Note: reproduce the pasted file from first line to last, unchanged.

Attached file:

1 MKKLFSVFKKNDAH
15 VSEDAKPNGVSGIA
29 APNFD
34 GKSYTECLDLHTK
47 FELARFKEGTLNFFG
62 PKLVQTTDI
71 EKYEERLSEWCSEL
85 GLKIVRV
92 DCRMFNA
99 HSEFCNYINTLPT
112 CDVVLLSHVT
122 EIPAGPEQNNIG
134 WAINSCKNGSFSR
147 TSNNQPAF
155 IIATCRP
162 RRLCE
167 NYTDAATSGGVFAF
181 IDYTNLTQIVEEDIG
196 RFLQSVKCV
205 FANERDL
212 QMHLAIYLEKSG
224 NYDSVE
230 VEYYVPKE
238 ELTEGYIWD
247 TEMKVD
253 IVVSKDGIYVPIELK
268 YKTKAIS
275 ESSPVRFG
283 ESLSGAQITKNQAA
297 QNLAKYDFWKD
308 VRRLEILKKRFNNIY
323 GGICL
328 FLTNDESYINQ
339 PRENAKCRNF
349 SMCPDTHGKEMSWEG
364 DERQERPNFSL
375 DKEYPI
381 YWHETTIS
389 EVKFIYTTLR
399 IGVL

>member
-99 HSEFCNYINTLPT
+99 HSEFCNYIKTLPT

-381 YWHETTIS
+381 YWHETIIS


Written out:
1 MKKLFSVFKKNDAH
15 VSEDAKPNGVSGIA
29 APNFD
34 GKSYTECLDLHTK
47 FELARFKEGTLNFFG
62 PKLVQTTDI
71 EKYEERLSEWCSEL
85 GLKIVRV
92 DCRMFNA
99 HSEFCNYINTLPT
112 CDVVLLSHVT
122 EIPAGPEQNNIG
134 WAINSCKNGSFSR
147 TSNNQPAF
155 IIATCRP
162 RRLCE
167 NYTDAATSGGVFAF
181 IDYTNLTQIVEEDIG
196 RFLQSVKCV
205 FANERDL
212 QMHLAIYLEKSG
224 NYDSVE
230 VEYYVPKE
238 ELTEGYIWD
247 TEMKVD
253 IVVSKDGIYVPIELK
268 YKTKAIS
275 ESSPVRFG
283 ESLSGAQITKNQAA
297 QNLAKYDFWKD
308 VRRLEILKKRFNNIY
323 GGICL
328 FLTNDESYINQ
339 PRENAKCRNF
349 SMCPDTHGKEMSWEG
364 DERQERPNFSL
375 DKEYPI
381 YWHETTIS
389 EVKFIYTTLR
399 IGVL

>member
-99 HSEFCNYINTLPT
+99 HSEFCNYIKTLPT

-381 YWHETTIS
+381 YWHETIIS